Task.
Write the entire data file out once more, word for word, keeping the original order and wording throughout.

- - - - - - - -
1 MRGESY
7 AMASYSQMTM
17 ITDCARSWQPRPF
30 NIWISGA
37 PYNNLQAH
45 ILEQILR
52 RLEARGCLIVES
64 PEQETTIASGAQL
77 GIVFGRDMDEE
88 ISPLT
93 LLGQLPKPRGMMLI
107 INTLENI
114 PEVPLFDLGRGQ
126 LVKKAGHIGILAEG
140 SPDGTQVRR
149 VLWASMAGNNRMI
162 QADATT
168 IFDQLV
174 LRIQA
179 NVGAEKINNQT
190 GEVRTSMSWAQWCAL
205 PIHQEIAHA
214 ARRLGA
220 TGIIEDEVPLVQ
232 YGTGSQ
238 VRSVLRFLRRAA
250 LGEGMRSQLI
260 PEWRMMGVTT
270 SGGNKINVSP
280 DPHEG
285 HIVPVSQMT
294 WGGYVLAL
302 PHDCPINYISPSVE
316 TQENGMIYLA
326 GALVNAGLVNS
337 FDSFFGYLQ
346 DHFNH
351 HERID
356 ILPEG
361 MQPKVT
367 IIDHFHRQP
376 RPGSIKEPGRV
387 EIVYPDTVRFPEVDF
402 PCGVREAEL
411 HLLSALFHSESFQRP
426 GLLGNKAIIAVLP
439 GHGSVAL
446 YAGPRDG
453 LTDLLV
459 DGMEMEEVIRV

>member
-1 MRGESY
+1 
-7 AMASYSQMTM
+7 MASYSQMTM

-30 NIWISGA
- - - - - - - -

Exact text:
1 MRGESY
7 AMASYSQMTM
17 ITDCARSWQPRPF
30 NIWISGA
37 PYNNLQAH
45 ILEQILR
52 RLEARGCLIVES
64 PEQETTIASGAQL
77 GIVFGRDMDEE
88 ISPLT
93 LLGQLPKPRGMMLI
107 INTLENI
114 PEVPLFDLGRGQ
126 LVKKAGHIGILAEG
140 SPDGTQVRR
149 VLWASMAGNNRMI
162 QADATT
168 IFDQLV
174 LRIQA
179 NVGAEKINNQT
190 GEVRTSMSWAQWCAL
205 PIHQEIAHA
214 ARRLGA
220 TGIIEDEVPLVQ
232 YGTGSQ
238 VRSVLRFLRRAA
250 LGEGMRSQLI
260 PEWRMMGVTT
270 SGGNKINVSP
280 DPHEG
285 HIVPVSQMT
294 WGGYVLAL
302 PHDCPINYISPSVE
316 TQENGMIYLA
326 GALVNAGLVNS
337 FDSFFGYLQ
346 DHFNH
351 HERID
356 ILPEG
361 MQPKVT
367 IIDHFHRQP
376 RPGSIKEPGRV
387 EIVYPDTVRFPEVDF
402 PCGVREAEL
411 HLLSALFHSESFQRP
426 GLLGNKAIIAVLP
439 GHGSVAL
446 YAGPRDG
453 LTDLLV
459 DGMEMEEVIRV

>member
-1 MRGESY
+1 
-7 AMASYSQMTM
+7 MASYSQMTM

-30 NIWISGA